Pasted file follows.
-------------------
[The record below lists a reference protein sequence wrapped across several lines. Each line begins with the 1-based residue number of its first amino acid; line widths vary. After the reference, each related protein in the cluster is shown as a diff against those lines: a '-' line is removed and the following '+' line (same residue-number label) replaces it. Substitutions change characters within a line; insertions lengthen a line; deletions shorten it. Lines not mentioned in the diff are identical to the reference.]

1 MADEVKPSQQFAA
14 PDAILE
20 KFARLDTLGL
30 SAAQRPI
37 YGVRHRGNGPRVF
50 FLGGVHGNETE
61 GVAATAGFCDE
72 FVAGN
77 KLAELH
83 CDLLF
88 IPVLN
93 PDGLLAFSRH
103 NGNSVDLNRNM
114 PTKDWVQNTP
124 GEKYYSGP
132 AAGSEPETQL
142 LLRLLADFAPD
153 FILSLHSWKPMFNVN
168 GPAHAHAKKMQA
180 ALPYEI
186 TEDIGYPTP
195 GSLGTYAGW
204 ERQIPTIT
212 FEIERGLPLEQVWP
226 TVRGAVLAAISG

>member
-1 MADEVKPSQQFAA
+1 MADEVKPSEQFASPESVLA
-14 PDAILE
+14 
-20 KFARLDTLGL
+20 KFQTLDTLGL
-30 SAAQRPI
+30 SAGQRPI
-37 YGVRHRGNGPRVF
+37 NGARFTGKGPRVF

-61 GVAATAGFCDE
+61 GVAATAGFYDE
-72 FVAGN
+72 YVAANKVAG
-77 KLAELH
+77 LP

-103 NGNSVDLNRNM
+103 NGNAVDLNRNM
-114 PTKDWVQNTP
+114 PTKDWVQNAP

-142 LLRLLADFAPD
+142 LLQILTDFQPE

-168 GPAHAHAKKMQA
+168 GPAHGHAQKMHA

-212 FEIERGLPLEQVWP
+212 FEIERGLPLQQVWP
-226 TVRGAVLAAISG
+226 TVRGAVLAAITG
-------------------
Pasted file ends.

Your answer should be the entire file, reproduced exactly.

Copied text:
[The record below lists a reference protein sequence wrapped across several lines. Each line begins with the 1-based residue number of its first amino acid; line widths vary. After the reference, each related protein in the cluster is shown as a diff against those lines: a '-' line is removed and the following '+' line (same residue-number label) replaces it. Substitutions change characters within a line; insertions lengthen a line; deletions shorten it. Lines not mentioned in the diff are identical to the reference.]

1 MADEVKPSQQFAA
14 PDAILE
20 KFARLDTLGL
30 SAAQRPI
37 YGVRHRGNGPRVF
50 FLGGVHGNETE
61 GVAATAGFCDE
72 FVAGN
77 KLAELH
83 CDLLF
88 IPVLN
93 PDGLLAFSRH
103 NGNSVDLNRNM
114 PTKDWVQNTP
124 GEKYYSGP
132 AAGSEPETQL
142 LLRLLADFAPD
153 FILSLHSWKPMFNVN
168 GPAHAHAKKMQA
180 ALPYEI
186 TEDIGYPTP
195 GSLGTYAGW
204 ERQIPTIT
212 FEIERGLPLEQVWP
226 TVRGAVLAAISG

>member
-1 MADEVKPSQQFAA
+1 MADEVKPSEQFASPESVLA
-14 PDAILE
+14 
-20 KFARLDTLGL
+20 KFQTLDTLGL
-30 SAAQRPI
+30 SAGQRPI
-37 YGVRHRGNGPRVF
+37 NGARFTGKGPRVF

-61 GVAATAGFCDE
+61 GVAATAGFYDE
-72 FVAGN
+72 YVAANKVAG
-77 KLAELH
+77 LP

-103 NGNSVDLNRNM
+103 NGNAVDLNRNM
-114 PTKDWVQNTP
+114 PTKDWVQNAP

-142 LLRLLADFAPD
+142 LLQILTDFQPE

-168 GPAHAHAKKMQA
+168 GPAHGHAQKMHA

-212 FEIERGLPLEQVWP
+212 FEIERGLPLQQVWP
-226 TVRGAVLAAISG
+226 TVRGAVLAAITG